I woke up on Sunday morning at 7am. My alarm chirped, and I rolled over to turn it off. I then sprung out of bed and headed to the kitchen. There was a French Press with cold coffee waiting for me. I poured a small cup, and put the rest back for Katie. I didn’t need any coffee where I was going. For the third time of the summer, I was headed to Mountain Creek Bike Park.
The weather forecast wasn’t looking good. If we didn’t have plans for the next few weekends, I would have stayed home. Alas, I found myself driving to Jersey, saving my caffeine for a RedBull on the lift. Once at MCBP, I saw some of the most beautiful scenery I’ve seen in a while. And that scenery was lots of mist, fog, and mud. Here’s a picture from the trails:
I was excited to ride in the mist and the rain. The hardpack trails became slick and muddy, and there were a few instances where I found myself avoiding sliding around the trails rather than flowing down there. By the end of the day, I was pretty dirty. It was amazing.
While I’d have preferred less slop on the trails, it was still an immensely rewarding experience to slide around on my bike in the mud, just as I did as a kid. It made me think about how often we wait for everything to be ideal before we pull the trigger.
It doesn’t have to be perfect for it to be rewarding.
We can see progress and results in our fitness and life Journeys by letting go of perfect and focusing on progress. Sometimes you want to eat an ice cream bar. That doesn’t mean your diet’s ruined. Sometimes you skip a set of deadlifts. That doesn’t mean your workout is ruined. Sometimes you need to stay up an hour late, or wake up an hour early. That doesn’t mean your entire week’s sleep schedule is ruined. It doesn’t have to be perfect for it to be rewarding.
The search for progress is far more rewarding than the search for perfection, and builds an appetite for the small victories that truly make us happy.
Let’s look at one of my favorite exercises: The Squat. Squatting is either beautifully simple, or incredibly complex. Which one is it? That choice is up to you.
I’ve seen folks finish high-volume workouts where every rep was done without technical precision. Literally, 10 sets of 10, and on every rep their knees caved in like magnets were pulling them together. Still, that person was proud of their workout, because “my knees caved far less than normal!” That’s a great victory in my book.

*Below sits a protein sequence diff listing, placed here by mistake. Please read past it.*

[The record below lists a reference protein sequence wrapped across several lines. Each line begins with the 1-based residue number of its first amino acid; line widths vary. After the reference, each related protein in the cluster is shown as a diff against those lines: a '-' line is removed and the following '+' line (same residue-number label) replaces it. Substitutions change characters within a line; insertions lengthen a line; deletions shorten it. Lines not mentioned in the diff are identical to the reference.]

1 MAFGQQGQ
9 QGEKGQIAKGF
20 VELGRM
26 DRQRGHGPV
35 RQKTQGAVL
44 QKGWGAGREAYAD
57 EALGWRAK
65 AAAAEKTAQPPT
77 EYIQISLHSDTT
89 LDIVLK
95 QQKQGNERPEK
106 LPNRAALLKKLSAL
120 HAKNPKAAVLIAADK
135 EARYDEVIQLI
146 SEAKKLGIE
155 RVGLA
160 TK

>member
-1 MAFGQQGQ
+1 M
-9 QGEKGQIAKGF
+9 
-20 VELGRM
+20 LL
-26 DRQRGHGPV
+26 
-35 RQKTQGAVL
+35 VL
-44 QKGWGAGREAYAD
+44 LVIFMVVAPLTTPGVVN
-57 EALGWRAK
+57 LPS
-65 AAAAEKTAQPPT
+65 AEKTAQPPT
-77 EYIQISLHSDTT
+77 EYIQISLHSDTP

I’ve also seen people focus so hard on 3 sets of 5 squats that they spend just as much time, and far more emotional energy, nitpicking about every single energy leak, biomechanical mishap, and possible problem that they view their entire workout as an utter waste of time. If there’s ever a time that exercise is defeatist, it’s those moments.
Don’t pursue perfection. Pursue progress.
Pursuing perfection is often a great opportunity to let ourselves feel let down, or like we’ve failed. Nothing good comes of that shame cycle. Pursuing progress, on the other hand, allows us to celebrate each step that feels like an accomplishment, leading us to stack achievements as we grow. I think that we can agree that the latter is preferred to the former, right?
If you find yourself focusing on all of the reasons why you can’t do something, why something isn’t going to work, or why you shouldn’t try, remember that there is success to come from attempting it anyway.
During Sunday’s bike ride, I made a specific decision to ride some new trails and features that I wouldn’t have ridden were the trails dry and running faster. I was going to slow down in the rain anyway, so I might as well learn from it in the process. As I explored some of the Blue and Black trails at MCBP, I thought to myself, “I’m really glad I’m able to practice this today!”